France’s largest political party is accelerating towards self-destruction.
Despite an attempt to intervene by former President Nicolas Sarkozy, the rivals to succeed him as leader of the centre-right Union pour un Mouvement Populaire (UMP) pursued their destructive fraternal quarrel into the courts.
The former Prime Minister, François Fillon, sent a bailiff to party headquarters in an unsuccesful attempt to seize the voting records in an internal election in which he alleges “fraud on an industrial scale”.
His rival, Jean-Francois Copé, the party’s secretary general, was nonetheless confirmed last night as UMP president by an appeals committee under his control.
Mr Fillon denounced this decision as a “masquerade” and an illegal “coup”. Up to 100 of his supporters in the National Assembly will meet tomorrow morning to consider whether to form a break-away group before a parliamentary deadline on Friday. Such a decision would almost certainly mean the implosion of the party.
Earlier, the party treasurer, Dominique Dord, had resigned and alleged systematic misuse of UMP finances by Mr Copé during his campaign to become party president and France’s de facto “leader of the opposition”.
A judge has granted an emergency injunction to Mr Fillon to seize voting records and protect them from possible “interference”. Mr Copé refused to hand over the records yesterday and took legal action of his own to try to overthrow this ruling.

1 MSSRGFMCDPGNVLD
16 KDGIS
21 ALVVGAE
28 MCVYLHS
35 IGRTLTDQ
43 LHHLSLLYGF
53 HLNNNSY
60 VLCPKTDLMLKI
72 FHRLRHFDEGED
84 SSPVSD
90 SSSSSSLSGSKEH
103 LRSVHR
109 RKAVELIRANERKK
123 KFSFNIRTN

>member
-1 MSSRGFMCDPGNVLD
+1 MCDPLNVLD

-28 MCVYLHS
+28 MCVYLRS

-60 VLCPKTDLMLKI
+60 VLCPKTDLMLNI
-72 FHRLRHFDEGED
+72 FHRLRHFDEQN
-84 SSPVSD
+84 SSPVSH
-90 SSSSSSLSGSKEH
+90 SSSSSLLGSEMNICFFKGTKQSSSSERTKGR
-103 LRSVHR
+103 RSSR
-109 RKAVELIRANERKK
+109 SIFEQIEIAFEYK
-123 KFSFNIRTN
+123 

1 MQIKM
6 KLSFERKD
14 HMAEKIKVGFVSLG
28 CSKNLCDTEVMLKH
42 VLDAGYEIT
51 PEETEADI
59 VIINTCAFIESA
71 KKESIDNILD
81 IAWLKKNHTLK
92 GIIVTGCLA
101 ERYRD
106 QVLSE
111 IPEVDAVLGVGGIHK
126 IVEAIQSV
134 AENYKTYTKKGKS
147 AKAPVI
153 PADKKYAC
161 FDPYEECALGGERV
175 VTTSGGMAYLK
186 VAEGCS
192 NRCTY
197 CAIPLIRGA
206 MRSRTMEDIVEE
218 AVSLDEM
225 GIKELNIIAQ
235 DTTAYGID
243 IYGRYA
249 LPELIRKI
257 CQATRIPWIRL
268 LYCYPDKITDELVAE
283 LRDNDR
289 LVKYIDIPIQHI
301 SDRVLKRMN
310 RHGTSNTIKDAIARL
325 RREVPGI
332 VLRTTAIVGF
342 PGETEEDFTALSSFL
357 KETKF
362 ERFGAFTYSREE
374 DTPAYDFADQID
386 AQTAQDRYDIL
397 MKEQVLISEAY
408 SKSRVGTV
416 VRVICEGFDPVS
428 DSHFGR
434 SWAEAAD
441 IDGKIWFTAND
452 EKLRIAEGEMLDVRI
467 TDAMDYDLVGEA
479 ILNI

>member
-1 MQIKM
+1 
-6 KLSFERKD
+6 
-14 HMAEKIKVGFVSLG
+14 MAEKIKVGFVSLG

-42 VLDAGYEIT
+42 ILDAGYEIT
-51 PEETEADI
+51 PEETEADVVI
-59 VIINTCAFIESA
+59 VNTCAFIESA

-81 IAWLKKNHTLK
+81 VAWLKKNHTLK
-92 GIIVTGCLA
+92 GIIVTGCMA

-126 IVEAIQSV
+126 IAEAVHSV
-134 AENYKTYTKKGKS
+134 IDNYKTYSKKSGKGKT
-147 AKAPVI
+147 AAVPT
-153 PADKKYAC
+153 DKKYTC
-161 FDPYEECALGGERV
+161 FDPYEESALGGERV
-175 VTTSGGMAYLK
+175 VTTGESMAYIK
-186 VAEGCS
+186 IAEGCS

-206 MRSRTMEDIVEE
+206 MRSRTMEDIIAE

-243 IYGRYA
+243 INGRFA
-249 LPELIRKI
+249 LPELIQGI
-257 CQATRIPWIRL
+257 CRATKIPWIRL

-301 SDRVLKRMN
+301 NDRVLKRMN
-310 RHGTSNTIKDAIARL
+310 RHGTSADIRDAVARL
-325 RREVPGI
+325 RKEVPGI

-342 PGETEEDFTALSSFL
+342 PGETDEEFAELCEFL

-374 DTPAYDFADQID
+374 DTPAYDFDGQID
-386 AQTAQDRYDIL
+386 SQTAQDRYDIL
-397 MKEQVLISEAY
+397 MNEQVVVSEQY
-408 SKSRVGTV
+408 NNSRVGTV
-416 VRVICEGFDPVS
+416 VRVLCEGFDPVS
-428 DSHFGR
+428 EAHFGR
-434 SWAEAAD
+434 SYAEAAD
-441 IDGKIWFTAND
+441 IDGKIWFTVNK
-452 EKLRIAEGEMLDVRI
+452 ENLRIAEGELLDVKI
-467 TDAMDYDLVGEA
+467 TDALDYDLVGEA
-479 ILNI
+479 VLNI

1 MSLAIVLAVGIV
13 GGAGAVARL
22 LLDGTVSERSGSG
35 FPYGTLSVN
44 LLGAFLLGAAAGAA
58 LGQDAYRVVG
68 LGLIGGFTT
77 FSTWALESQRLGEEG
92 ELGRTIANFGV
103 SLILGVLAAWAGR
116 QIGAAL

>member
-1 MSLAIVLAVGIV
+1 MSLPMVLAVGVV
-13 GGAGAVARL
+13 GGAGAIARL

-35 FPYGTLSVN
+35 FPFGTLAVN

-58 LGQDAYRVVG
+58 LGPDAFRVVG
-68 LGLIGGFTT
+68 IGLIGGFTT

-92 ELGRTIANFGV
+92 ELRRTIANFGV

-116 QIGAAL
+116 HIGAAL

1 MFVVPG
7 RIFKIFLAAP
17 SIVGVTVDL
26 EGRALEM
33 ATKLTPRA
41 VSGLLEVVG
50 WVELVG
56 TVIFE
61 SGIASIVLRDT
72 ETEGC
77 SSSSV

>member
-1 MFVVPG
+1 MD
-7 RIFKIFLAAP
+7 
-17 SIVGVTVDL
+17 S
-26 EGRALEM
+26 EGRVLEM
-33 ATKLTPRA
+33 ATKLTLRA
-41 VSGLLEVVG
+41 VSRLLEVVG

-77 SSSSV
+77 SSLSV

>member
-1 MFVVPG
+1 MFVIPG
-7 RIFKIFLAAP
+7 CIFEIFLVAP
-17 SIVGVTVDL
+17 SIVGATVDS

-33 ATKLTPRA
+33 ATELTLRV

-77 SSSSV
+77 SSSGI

The election ended nine days ago, amid mutual accusations of ballot-box stuffing and other dirty tricks. Mr Cope , who fought a hard right campaign was declared the winner by 98 out of 170,000 votes.
Two days later, it emerged that 1,300 votes cast by UMP members in three overseas departments of France in the Pacific and Indian oceans had been “forgotten”. If they were added to the final count, Mr Fillon would have won by 26 votes.
Mr Copé refused to stand down. A party appeals committee under his control decided last night to invalidate as “irregular” all the “lost” votes from New Caledonia in the Pacific and all the votes cast in Nice in the south of France. This meant, the committee declared, that Mr Cope had won by 952 votes.
One centrist politician said that Mr Cope was “acting like the Emperor Bokassa”, the autocratic leader of the Central African Republic in the 1970s and 1980s. Fillon supporters said that they would shortly produce proof that the Cope campaign had issued 30,000 fake proxy voting papers.
Ex- President Sarkozy briefly emerged from his retirement today to have lunch with his former Prime Minister, Mr Fillon. The encounter appears to have achieved little.
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